Emily was retaliated against for her speech opposing the policy, discriminated against for her point of view, and subjected to a racially hostile environment.
The school district humiliated and shamed Emily, gave other employees free rein to abuse her and make her life miserable, prevented colleagues from visibly supporting her, told her that her hurt and distress were further proof of her racism, and shamed in front of her colleagues.
ADF attorneys filed a lawsuit against the Albemarle County School Board on Emily’s behalf on April 13, 2022.
What's at stake?
Public schools cannot foster racially hostile environments for teachers and students, while intimidating those who dissent into silence and punishing those who speak up against racial discrimination.
“The training sets up a classic Catch-22,” said ADF Senior Counsel Kate Anderson, director of the ADF Center for Parental Rights. “It encourages all staff members to ‘speak their truth,’ but when a white person like Emily raises concerns about the divisive content, she is deemed a racist in need of further ‘anti-racism’ instruction.”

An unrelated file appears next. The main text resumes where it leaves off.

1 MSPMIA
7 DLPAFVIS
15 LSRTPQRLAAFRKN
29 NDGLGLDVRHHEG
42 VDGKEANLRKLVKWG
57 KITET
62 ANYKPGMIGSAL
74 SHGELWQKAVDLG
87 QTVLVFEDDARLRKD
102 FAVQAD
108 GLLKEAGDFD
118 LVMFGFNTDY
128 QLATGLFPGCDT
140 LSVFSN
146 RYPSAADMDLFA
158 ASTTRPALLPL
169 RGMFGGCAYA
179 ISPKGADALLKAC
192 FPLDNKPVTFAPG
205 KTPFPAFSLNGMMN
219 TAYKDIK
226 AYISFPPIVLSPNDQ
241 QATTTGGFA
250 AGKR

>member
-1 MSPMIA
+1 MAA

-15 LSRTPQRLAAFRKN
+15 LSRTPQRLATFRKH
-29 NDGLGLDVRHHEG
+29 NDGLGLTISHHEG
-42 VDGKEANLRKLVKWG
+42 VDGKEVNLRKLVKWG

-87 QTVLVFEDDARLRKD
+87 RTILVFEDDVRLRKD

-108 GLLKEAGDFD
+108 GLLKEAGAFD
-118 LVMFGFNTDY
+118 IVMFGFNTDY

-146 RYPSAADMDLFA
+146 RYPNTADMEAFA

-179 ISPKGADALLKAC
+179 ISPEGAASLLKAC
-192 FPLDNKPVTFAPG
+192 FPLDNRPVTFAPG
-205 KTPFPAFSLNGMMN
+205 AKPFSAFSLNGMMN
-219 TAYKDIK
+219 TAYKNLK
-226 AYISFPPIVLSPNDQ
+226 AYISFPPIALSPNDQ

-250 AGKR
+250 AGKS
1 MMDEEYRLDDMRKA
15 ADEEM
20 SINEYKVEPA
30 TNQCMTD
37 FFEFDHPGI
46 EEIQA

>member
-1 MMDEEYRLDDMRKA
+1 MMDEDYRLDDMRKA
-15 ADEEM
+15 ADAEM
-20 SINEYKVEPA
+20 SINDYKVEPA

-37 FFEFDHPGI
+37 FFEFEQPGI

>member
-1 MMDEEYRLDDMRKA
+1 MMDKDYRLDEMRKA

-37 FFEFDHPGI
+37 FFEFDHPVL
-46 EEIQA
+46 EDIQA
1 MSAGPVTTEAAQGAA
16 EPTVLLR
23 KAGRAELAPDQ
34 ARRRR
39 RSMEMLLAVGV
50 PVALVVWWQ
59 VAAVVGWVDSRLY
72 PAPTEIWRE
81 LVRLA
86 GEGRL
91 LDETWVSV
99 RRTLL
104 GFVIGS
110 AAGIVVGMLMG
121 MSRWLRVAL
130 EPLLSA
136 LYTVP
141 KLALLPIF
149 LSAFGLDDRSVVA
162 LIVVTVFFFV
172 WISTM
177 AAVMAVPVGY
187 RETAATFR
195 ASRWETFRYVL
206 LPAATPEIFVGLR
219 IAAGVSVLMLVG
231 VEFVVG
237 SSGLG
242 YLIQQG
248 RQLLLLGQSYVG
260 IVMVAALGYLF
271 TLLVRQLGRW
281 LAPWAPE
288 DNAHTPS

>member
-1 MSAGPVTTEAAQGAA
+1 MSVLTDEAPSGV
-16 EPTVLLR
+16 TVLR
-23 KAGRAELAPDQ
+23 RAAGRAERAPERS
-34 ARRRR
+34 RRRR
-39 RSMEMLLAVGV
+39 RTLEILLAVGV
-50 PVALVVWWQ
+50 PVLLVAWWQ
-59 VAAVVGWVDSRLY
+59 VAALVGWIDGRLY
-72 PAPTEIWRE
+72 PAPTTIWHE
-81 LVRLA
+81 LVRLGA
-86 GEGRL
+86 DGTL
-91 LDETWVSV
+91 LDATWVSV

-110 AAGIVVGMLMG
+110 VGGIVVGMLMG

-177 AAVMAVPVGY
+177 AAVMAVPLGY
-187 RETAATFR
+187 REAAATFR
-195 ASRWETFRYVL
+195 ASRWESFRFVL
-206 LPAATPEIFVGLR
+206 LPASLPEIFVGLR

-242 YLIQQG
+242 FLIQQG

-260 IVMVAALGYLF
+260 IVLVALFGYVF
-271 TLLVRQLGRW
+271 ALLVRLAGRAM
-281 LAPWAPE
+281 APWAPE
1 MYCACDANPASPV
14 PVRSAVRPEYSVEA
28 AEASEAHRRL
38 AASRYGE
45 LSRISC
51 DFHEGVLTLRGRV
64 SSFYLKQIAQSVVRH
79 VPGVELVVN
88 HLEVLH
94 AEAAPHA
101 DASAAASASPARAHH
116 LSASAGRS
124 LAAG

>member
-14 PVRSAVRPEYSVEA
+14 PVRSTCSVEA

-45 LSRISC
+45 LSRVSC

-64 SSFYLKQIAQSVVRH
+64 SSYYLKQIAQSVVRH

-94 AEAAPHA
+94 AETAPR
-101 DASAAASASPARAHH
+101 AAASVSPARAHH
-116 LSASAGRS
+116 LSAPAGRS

Teachers and administrators like Emily don’t forfeit their constitutional rights at the schoolhouse doors. And they cannot be used as mouthpieces to personally affirm an agenda that discriminates against others based on their race.
Emily’s case is not only about securing justice for her. It’s also about encouraging teachers, parents, and others to stand strong who have been vilified for speaking the truth.
- September 2021: Emily Mais resigned as assistant principal at Agnor-Hurt Elementary School in Charlottesville, Virginia, after being subjected to racial abuse and harassment.
- April 2022: ADF attorneys representing Emily filed a lawsuit against the Albemarle County School Board, asking the Albemarle County Circuit Court to grant her compensatory and punitive damages for the school board’s violations of Virginia law.
The bottom line
Teachers should be free to advocate for the good of their students without enduring racial harassment, and the government cannot force them to endorse an ideology that violates their beliefs.